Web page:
They screwed up their mouth and frowned. Before they had a chance to respond, our teacher began to call names.

Alicia was first, and their training wings disappeared with a flash. Left in their place were blinding white feathers that stretched from their neck to their lower back. Everyone cheered as they blushed, their innocence proudly on display. Nathaniel followed, and they roared as their wings flamed behind them. Nor’s strut was rewarded with glistening peacock feathers, Danni got peach pink wings that sparkled, and Greg got red racing stripes down black feathers.

My name was called, and I stepped on to the stage, ears ringing. I knelt down on cue and closed my eyes. I felt my training wings changing, morphing on my back. I waited a second before opening my eyes for the cheer that had followed everyone else’s transformations. The room remained silent.

I opened my eyes and looked around to see wide eyes and slackened jaws. I turned my head away from the mirror and reached up to feel the feathers, but the range of textures and sizes I felt only confused me more. Turning to the mirror, I saw an amalgamation of feathers; different sizes, colours, and designs sticking out at such different angles I couldn’t take it all in. I looked for Alicia, hoping for some reassurance, but they just stood with their hand over their mouth, eyes wide.

I looked up at my teacher, whose face was ashen. They made a motion with their hand for me to leave the stage, as they clapped and cheered. The audience half-heartedly joined in, and then began murmuring as soon as I was out of their sight.

Alicia had their arms outstretched for a hug. I walked straight up to them, wrapping my arms around them and putting my head on their shoulder.

‘It’s going to be okay,’ they said, squeezing me tight.

‘I look like an idiot,’ I said. The tears found their way free of my eyes and soaked into Alicia’s jumper.

‘Come on.’ Alicia broke the hug, took me by the hand and led me away from the stares and the whispers.

 

I couldn’t escape the weird looks no matter where I went. Word had got around about the disastrous ceremony, and the wings weren’t exactly easy to cover up. It wasn’t so much the looks or the muttering that I minded, it was what the wings said about me. Why were my wings, the things that were supposed to reflect my soul, so disgusting to look at?

Alicia was the best friend I could have asked for, staying by my side whenever they could, and helping to distract me. Whenever we had a spare moment, we sat in the library and tried to find out if there was any way that I could change my wings.

It was on one of these research sessions that I just gave up. ‘There’s no point anymore, Alicia. We’re going to get assigned to our protectees in two days, so I’m just going to have to get on with what I’ve been given.’ I gestured to my wings, but Alicia was ignoring me, their finger sliding over the pages of the book in their hand. ‘Alicia, I said give up.’

‘Hold on, I think I’ve found something.’

I sighed, preparing for some nonsense about wing transplants.

They closed the book, holding their finger inside it to bookmark the page. ‘Close your eyes. Put all of your energy and focus into your wings.’

I did as they said, muttering under my breath about how stupid and futile this all was. ‘Alright, now what?’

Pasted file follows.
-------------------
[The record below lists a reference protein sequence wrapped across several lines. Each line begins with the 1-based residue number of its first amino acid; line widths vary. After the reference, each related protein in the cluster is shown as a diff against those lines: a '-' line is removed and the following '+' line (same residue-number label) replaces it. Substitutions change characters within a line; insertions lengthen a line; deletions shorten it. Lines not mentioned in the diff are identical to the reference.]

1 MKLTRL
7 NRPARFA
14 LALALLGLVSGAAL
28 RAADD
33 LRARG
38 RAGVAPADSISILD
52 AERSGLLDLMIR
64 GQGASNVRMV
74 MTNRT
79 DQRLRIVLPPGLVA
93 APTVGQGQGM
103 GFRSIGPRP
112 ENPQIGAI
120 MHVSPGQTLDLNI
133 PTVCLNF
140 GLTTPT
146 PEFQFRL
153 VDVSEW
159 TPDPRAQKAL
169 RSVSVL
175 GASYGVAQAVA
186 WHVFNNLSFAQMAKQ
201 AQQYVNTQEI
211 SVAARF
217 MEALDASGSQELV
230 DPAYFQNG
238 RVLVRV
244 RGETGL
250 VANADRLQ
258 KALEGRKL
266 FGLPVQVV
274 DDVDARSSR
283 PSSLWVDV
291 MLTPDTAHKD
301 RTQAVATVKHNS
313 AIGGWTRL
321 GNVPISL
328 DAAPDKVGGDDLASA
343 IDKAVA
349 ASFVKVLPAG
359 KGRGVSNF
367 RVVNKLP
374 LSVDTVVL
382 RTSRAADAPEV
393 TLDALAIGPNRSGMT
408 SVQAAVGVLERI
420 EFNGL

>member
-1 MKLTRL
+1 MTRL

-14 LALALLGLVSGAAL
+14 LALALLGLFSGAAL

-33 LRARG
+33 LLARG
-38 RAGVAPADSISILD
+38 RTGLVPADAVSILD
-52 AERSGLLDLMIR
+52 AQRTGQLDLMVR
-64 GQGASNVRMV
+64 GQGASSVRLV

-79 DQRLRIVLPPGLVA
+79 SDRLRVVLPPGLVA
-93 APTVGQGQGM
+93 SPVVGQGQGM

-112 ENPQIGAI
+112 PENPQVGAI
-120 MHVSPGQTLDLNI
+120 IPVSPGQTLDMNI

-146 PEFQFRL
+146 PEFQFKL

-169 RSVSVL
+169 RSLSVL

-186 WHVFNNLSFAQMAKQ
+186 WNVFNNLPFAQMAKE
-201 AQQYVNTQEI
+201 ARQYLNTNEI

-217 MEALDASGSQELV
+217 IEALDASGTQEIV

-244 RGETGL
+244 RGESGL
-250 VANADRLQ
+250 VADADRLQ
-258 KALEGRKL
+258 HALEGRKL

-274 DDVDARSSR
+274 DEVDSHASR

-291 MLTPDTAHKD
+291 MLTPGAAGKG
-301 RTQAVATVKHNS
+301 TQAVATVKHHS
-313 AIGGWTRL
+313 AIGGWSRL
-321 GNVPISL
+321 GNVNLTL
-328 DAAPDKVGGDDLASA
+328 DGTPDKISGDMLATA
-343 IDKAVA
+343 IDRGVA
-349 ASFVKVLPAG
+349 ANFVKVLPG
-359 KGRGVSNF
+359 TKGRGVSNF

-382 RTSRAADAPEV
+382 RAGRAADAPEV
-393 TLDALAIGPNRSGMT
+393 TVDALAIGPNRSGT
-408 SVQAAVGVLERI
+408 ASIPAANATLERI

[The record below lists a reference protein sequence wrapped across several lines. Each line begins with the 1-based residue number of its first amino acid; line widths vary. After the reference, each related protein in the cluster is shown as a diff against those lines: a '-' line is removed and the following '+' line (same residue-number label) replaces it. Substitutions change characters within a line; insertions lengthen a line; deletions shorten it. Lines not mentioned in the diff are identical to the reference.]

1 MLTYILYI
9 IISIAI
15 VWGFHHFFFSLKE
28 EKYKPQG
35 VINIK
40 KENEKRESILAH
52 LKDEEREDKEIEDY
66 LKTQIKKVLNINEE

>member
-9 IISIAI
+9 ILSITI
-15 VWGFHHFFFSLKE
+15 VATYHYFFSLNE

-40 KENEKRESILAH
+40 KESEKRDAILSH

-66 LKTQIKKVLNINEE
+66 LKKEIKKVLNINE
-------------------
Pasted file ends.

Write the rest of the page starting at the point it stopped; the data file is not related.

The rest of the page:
‘Think of doves, and only doves.’

I did as she said, thinking of flying doves and letting them cover my mind’s eye.

I heard Alicia squeal. ‘It worked!’

‘What worked?’ My eyes flew open and I tried to look at my wings. My hand stretched behind my back and instead of the mess that my fingers had found before, my hand was met with smooth, soft wings, all carefully arranged to point the same way. ‘How…’

Alicia opened the book and showed me the page. ‘You have chameleon wings! Pretty rare, super cool, you can change them into whatever you want them to look like.’

‘Anything?’

They looked back to the book. ‘Anything made of feathers, it seems. It’s weird, now that you have your proper wings it makes perfect sense. You do tend to blend with any situation you’re in.’

‘Um, thanks?’

‘It’s a good thing! Anyway, no-one realised because chameleons are super rare, and the wing granting ceremony usually gives them whatever wings they think they should have. Look, it explains it all right here.’ Alicia pointed to a paragraph about halfway down the page, and I took the book off them and started reading the passage.

‘What do I do now then? Do I have to tell anyone about this?’

‘I guess you would have to tell whoever is in charge of assignments – they assign you based on whatever place’s idea of angels, in case you’re seen.’ Alicia moved in front of me and gently closed the book over my hands. ‘But for now,’ they said, eyebrows wiggling with mischief, ‘I reckon we can just have some fun with it. After all, you need to know the limits of your power before you use it, right?’

‘You do have a point.’ I grinned, put the book down, and focused on transforming my wings into the most ridiculous things I could for the next three hours, having the most fun I could remember having for a long time, happy to finally be able to celebrate who I was.

Eleanor and Park by Rainbow Rowell: My Favourite Books

Of all of my favourite books, Eleanor and Park by Rainbow Rowell is one I often forget when people ask me about my favourite books. Not that it’s a bad book, or forgetable in any way, but just as a reader of largely fantasy books, or at least books with some sort of supernatural element, Eleanor and Park is somewhat more understated; there’s no magic, nothing out of the ordinary, just a beautifully realistic love story.